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The Public Prosecutor Vs. Annavarapu Ramasubba Rao and anr. - Court Judgment

LegalCrystal Citation
SubjectCriminal
CourtChennai High Court
Decided On
Case NumberCriminal Appeal No. 735 of 1949
Judge
Reported inAIR1950Mad551
ActsMadras Prevention of Adulteration Act, 1918 - Sections 15
AppellantThe Public Prosecutor
RespondentAnnavarapu Ramasubba Rao and anr.
Appellant AdvocateAsst. Public Prosecutor
Respondent AdvocateN. Rajeswara Rao, Adv. for ;C.V. Dhikshitalu, Adv.
Excerpt:
- - the whole evidence was placed before me and i am satisfied that the accused must be convicted under section 5 (1) (a) and (d) read with rule 26. framed under rule 20 (2), madras prevention of adulteration act......the case against the accused is that accused l offered for sale, through his salesman, article 2, coffee powder adulterated with wild date seeds at about 8.46 a. m. on 31st july 1948. p. w. 1 went to the shop where coffee powder was exposed for sale and got a sample of that coffee powder from accused 2, who was the salesman in the shop of accused 1 and sent it to the government analyst for his opinion. it was found by the analyst that it contained 30 per cent, of roasted wild date seeds powder. 2. the prosecution examined p. w. 2 who deposed that accused 1 was absent at the shop and that accused 2 produced a tin from which the sample was taken and that it did not contain any lable to show that it contained an admixture of date seed powder. 3. the case of the accused was that the accused.....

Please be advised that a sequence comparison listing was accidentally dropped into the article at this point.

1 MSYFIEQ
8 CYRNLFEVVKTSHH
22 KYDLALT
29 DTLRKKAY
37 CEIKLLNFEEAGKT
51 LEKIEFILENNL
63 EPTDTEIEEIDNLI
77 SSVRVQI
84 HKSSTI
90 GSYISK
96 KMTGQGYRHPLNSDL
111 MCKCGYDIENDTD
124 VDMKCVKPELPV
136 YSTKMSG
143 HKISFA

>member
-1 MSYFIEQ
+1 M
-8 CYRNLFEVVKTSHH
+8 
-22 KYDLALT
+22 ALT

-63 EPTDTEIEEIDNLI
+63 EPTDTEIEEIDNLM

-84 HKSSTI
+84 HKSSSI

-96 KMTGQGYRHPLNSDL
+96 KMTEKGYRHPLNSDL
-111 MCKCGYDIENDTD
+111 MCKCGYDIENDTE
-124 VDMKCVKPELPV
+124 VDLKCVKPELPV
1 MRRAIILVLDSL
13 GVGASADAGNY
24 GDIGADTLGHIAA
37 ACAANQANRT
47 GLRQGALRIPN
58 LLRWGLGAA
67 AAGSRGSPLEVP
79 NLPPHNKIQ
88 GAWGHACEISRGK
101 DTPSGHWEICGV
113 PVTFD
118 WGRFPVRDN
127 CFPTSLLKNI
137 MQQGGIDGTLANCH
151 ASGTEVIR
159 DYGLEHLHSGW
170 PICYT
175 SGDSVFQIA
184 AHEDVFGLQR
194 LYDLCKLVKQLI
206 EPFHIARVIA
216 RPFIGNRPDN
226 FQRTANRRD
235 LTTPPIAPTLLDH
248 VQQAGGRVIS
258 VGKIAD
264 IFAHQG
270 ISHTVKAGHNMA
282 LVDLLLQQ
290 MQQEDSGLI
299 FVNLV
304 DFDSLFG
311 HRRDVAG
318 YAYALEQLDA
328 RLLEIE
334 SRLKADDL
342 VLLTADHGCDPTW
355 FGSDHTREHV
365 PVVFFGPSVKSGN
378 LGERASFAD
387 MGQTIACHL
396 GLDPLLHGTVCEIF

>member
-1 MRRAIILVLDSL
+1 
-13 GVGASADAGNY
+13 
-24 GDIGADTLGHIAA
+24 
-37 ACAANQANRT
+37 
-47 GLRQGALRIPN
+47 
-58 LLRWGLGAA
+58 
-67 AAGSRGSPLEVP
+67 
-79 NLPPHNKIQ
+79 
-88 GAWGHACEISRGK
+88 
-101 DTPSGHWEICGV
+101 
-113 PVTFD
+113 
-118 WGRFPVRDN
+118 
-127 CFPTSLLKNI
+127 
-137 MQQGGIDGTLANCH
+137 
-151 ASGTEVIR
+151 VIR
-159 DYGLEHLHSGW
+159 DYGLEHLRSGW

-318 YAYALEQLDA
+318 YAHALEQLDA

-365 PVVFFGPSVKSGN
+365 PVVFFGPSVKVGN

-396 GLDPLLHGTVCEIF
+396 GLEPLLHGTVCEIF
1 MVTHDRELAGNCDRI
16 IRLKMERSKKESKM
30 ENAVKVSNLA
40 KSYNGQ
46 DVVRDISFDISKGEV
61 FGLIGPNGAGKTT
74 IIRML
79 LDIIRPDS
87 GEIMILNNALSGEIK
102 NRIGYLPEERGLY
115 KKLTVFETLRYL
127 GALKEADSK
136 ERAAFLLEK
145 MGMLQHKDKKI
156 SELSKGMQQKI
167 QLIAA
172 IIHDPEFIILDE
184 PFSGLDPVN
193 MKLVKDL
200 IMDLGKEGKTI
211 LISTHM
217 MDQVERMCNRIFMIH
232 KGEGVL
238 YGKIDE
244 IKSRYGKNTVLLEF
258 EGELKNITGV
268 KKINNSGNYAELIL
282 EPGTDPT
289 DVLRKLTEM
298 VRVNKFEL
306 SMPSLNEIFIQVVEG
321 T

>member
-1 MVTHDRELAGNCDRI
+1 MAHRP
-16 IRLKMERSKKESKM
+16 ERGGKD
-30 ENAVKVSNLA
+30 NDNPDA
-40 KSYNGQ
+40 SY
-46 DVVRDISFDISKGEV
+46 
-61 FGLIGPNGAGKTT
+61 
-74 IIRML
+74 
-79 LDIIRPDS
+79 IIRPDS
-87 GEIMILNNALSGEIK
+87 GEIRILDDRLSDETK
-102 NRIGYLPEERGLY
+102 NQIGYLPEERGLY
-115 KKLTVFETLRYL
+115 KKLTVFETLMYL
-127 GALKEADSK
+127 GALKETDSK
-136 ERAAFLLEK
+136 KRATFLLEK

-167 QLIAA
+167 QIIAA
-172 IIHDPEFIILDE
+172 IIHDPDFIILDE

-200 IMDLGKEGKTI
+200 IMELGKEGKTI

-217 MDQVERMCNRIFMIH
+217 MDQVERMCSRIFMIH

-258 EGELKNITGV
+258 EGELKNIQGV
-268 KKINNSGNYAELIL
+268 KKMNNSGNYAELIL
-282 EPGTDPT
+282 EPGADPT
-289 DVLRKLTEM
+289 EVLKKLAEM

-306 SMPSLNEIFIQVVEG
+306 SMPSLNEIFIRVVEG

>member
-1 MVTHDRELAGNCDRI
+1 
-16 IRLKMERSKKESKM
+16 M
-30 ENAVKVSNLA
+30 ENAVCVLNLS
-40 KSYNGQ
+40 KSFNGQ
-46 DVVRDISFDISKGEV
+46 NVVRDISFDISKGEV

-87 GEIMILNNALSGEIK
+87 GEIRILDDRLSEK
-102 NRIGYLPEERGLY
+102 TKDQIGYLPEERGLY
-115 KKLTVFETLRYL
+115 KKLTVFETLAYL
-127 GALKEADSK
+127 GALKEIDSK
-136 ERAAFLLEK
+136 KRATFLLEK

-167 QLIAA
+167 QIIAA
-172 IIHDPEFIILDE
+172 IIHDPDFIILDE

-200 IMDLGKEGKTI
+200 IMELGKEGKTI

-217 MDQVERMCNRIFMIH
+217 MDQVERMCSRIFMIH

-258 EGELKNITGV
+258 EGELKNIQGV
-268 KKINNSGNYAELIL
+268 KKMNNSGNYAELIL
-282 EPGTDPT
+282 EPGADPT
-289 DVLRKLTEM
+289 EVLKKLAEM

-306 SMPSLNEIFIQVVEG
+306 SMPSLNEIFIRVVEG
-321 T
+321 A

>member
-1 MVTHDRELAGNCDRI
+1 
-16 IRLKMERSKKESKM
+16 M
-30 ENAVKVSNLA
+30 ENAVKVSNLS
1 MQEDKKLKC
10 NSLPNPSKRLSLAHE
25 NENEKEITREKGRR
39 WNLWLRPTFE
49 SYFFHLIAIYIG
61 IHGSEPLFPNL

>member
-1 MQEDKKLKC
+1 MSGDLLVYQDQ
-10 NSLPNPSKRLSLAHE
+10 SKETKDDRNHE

Judgment:

Chandra Reddi, J.

1. This appeal is filed by the State of Madras against the order of acquittal of the respondent for an offence under Section 5 (1) (a) and (d) read with Rule 36 framed under Section 20 (2), Madras Prevention of Adulteration Act, Madras Act III [3] of 1918, as amended. The case against the accused is that accused l offered for sale, through his salesman, Article 2, coffee powder adulterated with wild date seeds at about 8.46 A. M. on 31st July 1948. P. W. 1 went to the shop where coffee powder was exposed for sale and got a sample of that coffee powder from accused 2, who was the salesman in the shop of accused 1 and sent it to the Government Analyst for his opinion. It was found by the analyst that it contained 30 per cent, of roasted wild date seeds powder.

2. The prosecution examined P. W. 2 who deposed that accused 1 was absent at the shop and that accused 2 produced a tin from which the sample was taken and that it did not contain any lable to show that it contained an admixture of date seed powder.

3. The case of the accused was that the accused was in the habit of selling adulterated coffee powder after warning the public about it. In support of his case he examined D. Ws. 1 and 2. The trial Court acquitted the accused.